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Grace Joel’s new Clinical Manager changing the definition of care

Written by Sieska Conyngham
on December 16, 2021

Sheena wants to change the way people think about aged care.

“People have this general perception that care homes still look like they did in the 80’s,” says Sheena.

“I really challenge that.”

Recently appointed as the new Clinical Manager in Grace Joel’s Care Centre, she wants to upscale holistic approaches in Gerontology nursing.

“I want residents to be more involved in the decision making of their own lives and for care to be more about preventative nursing.

“It’s not about the disease the person is coming in with, it’s about the person as a whole.

“People are not their disease and not their disability.

Sheena describes the residents in Grace Joel’s care center as individuals with lots of love to give and says individuals in Grace Joel aren’t just sitting around.

“I’ve seen people in wheelchairs booking taxis to volunteer and to teach refugees and migrants how to speak English. Residents here still have immense capabilities at varied levels.

“A woman in the care center here still drives!

“They are your mum, your dad, your aunty, your uncle. You would have come across them in your lives. Actually, each person is unique and full of wisdom and has a lot of love to give.”

While Sheena is now in charge of nursing for 91 patients, eight years ago she had only just landed in New Zealand on a student visa.

“Growing up my parents were always talking about New Zealand, and how wonderful it was, but they never ended up migrating,” says Sheena, who hails from Tacloban in the Philippines.

“When the opportunity came up, I took it.

“I came as a student and did caregiving for eight months, before getting registration and working as a registered nurse. I did that for seven years before moving to Grace Joel in early 2021.

Seeing her immense passion for aged care nursing and her skills, she was appointed as Clinical Manager in November.

“I hope to keep my highly skilled team and make sure that everyone continues to find value in their work. Empowering staff to then go on to empower residents is high on my priority list.”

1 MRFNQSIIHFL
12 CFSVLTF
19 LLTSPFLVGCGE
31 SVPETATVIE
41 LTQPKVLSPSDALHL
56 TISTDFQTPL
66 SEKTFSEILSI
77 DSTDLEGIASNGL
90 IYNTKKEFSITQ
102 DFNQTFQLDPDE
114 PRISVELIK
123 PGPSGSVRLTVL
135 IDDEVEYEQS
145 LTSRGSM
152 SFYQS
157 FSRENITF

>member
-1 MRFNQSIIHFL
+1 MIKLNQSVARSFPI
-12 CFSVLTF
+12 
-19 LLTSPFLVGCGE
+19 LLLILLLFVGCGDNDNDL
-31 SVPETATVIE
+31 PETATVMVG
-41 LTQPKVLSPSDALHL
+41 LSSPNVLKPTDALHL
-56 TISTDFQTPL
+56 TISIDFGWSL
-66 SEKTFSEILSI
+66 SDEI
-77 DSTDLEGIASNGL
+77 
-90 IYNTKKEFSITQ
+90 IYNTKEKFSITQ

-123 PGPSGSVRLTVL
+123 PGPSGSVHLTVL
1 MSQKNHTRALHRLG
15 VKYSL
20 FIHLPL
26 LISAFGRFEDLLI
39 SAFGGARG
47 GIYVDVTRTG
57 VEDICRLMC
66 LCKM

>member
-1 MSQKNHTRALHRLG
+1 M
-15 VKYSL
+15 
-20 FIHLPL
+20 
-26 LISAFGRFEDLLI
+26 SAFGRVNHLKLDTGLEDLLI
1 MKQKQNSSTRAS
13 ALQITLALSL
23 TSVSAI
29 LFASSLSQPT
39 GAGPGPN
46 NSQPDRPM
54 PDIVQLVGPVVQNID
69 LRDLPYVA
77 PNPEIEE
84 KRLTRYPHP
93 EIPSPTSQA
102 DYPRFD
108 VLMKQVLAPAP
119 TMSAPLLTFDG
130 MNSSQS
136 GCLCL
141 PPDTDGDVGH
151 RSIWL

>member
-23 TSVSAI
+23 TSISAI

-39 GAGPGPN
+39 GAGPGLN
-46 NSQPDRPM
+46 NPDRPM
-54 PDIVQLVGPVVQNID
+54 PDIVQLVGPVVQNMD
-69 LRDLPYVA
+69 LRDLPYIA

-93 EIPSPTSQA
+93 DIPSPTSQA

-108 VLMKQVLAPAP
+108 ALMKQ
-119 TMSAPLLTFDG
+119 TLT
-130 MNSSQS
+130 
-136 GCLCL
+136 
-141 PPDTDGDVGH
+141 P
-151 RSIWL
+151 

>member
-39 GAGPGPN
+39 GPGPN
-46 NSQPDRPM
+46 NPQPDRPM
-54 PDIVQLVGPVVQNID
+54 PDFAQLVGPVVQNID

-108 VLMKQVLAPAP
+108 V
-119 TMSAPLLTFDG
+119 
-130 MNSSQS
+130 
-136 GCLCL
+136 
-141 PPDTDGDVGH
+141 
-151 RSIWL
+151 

Sheena says that the most important thing is to make the small connections with people, and that they can lead to big breakthroughs.

“One resident was a retired systems engineer who was resigned to the fact that he now had a disability, but then we gave him the opportunity to tinker around in the village, work with maintenance, give them advice, and that actually improved his health. When we find the right connections, it can really change people.

“Sometimes too much care is detrimental too. People can become too dependent for their needs when we want to encourage greater levels of independence.”

As to what drives her? Sheena says that it’s the unknown.

“As I grow in Gerontology nursing, I keep having more questions than answers. That’s what keeps me going. I’m the person that really enjoys the unknown problems and I'm always trying to find answers and improve the health of our residents.

“Even up to the very end of life they are still learning and there is still growth. That’s the point of view I would like even all the families to start thinking from.

“I want to change the perception of what it is like to be in the Care Centre.

“I would like people to start thinking that it’s just a change of address. A change of address with more assistance.”

About Ryman Healthcare:

Ryman was founded in 1984 and has become one of New Zealand’s largest listed companies. The company owns and operates 45 retirement villages in New Zealand and Australia which are home to more than 13,900 residents and the company employs 6,800 team members.

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